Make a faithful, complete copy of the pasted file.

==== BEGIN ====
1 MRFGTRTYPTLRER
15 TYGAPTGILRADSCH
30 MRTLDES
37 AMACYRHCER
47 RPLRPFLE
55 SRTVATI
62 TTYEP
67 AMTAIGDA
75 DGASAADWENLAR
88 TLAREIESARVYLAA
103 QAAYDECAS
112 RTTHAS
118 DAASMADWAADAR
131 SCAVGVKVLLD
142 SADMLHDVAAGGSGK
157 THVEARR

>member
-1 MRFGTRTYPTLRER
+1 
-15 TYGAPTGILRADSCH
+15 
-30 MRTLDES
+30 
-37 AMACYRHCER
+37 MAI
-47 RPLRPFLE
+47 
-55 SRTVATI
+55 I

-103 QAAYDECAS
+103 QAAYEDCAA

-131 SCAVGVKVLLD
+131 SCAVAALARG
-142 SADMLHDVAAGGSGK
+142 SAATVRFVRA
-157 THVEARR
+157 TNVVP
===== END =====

1 MRFGTRTYPTLRER
15 TYGAPTGILRADSCH
30 MRTLDES
37 AMACYRHCER
47 RPLRPFLE
55 SRTVATI
62 TTYEP
67 AMTAIGDA
75 DGASAADWENLAR
88 TLAREIESARVYLAA
103 QAAYDECAS
112 RTTHAS
118 DAASMADWAADAR
131 SCAVGVKVLLD
142 SADMLHDVAAGGSGK
157 THVEARR

>member
-1 MRFGTRTYPTLRER
+1 
-15 TYGAPTGILRADSCH
+15 
-30 MRTLDES
+30 
-37 AMACYRHCER
+37 MAI
-47 RPLRPFLE
+47 
-55 SRTVATI
+55 I

-103 QAAYDECAS
+103 QAAYEDCAA

-131 SCAVGVKVLLD
+131 SCAVAALARG
-142 SADMLHDVAAGGSGK
+142 SAATVRFVRA
-157 THVEARR
+157 TNVVP